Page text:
Regardless of what may happen to the original source, if the link is later published by a journal using the Perma.cc service, the archived version will always be available through the Perma.cc link."

 

N.B.: While anyone will be able to go to Perma.cc and archive any web page this resource is designed for researchers, authors and journals. In this light Perma.cc downloads the material at the designated URL and provides a new URL (a “Perma.cc link”) that can then be inserted in a paper. 


After the paper has been submitted to a journal, the journal staff checks that the provided Perma.cc link actually represents the cited material. If it does, the staff “vests” the link and it is forever preserved. Links that are not “vested” will be preserved for two years, at which point the author will have the option to renew the link for another two years.

 

 

My comment: Can't wait to test it. We need these type of archival tools like oxygen. It's not only important that we organize and curate what is important from the web, but it is essential that we also take care in preserving it for the longest possible time.

 

 

 

Free and open to all (soon).

 

Request beta access here: http://perma.cc/ ;

 

More info: http://blogs.law.harvard.edu/futureoftheinternet/2013/09/22/perma/ ;

 

 

Similar Tools: www.Permamarks.com

Steve Tuffill's curator insight, September 25, 2013 11:47 AM

Essential, if the Internet is our all-time library resource...

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Pro Social Bookmarking, Permanent Content Archival and Link-Sync with Pinboard

Pro Social Bookmarking, Permanent Content Archival and Link-Sync with Pinboard | Content Curation World | Scoop.it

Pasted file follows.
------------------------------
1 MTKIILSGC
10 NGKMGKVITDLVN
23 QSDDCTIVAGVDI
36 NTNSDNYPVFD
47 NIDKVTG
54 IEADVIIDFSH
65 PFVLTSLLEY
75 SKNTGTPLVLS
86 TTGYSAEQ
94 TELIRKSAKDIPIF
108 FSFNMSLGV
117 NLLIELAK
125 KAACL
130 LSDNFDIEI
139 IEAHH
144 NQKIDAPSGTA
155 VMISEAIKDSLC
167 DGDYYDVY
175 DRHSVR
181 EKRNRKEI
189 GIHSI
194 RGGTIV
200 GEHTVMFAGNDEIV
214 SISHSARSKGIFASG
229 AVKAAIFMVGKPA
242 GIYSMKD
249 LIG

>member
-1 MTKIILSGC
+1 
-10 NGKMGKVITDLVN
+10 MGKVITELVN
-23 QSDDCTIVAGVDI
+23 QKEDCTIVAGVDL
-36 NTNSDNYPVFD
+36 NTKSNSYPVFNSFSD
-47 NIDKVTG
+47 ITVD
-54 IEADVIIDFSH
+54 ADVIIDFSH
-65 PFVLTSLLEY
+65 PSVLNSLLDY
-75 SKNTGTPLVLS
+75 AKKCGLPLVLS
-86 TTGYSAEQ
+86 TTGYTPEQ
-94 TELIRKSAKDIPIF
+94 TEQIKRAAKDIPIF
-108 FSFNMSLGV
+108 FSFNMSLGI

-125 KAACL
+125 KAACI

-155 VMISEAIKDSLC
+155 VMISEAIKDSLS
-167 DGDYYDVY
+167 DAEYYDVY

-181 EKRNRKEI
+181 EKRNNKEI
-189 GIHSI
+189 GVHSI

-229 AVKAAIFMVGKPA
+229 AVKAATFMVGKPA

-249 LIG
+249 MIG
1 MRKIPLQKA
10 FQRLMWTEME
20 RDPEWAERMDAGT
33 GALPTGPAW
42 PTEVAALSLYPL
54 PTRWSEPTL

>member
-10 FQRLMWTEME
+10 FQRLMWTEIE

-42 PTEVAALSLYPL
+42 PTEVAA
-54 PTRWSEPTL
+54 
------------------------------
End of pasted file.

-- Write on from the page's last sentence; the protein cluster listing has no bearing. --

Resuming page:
Robin Good's insight:



Pinboard is a social bookmarking service which allows you to easily save and organize any number of links, with no limits on text descriptions. Pinboard is characterized by having a no-frills, simple interface, by being very speedy and reliable and by being able to import, sync and export all of your links easily.


Pinboard integrates also a powerful web caching and indexing feature available to "pro" accounts ($25/year) which allows you to keep a full cached and searchable copy of any bookmark you save.


Advanced edit tagging, filtering and bundling features make it easy to oganize and find links even inside very large collections.

Links saved can be set to be public or private.


All of the bookmarks saved inside Pinboard can be easily exported in a standard file format. A set of basic APIs is also available.


You can import all your existing bookmarks from Delicious, Google Bookmarks, Diigo, Firefox, Safari, and many other sources by following the instructions on the howto page.


A very useful feature called Tab Sets allows to quickly save all of your currently open browser tabs to Pinboard having the unique advantage of being able to re-open them even if you're on another machine or in a different browser. 


N.B.: The site has a unique and now proven business model and is entirely self-funded. Ad-free.


My comment: Excellent bookmarking service for anyone in need of a no-frill, reliable and fast tool. The archiving feature is particularly valuable as well as the auto-syncing with multiple services (Instapaper, Read It Later, Twitter. Delicious).


The service has a one-time fee of around $10. 


Check it out here: https://pinboard.in/ 


*Switch from Delicious (why): https://pinboard.in/switch/ 

*must-read



Tour: https://pinboard.in/tour/ 


HowTo: https://pinboard.in/howto/ 


FAQ: http://pinboard.in/faq/ 




More info: http://pinboard.in/about/ 



*Added to the Permanent Page Archival Tools section of Content Curation Tools Supermap.




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ghbrett's curator insight, November 7, 2013 8:48 AM

Thanks Robin for your usual very in depth review of the article. See below!!

ghbrett's curator insight, November 7, 2013 8:50 AM

Thank you Robin for your usual very in depth insights!  See his comments below.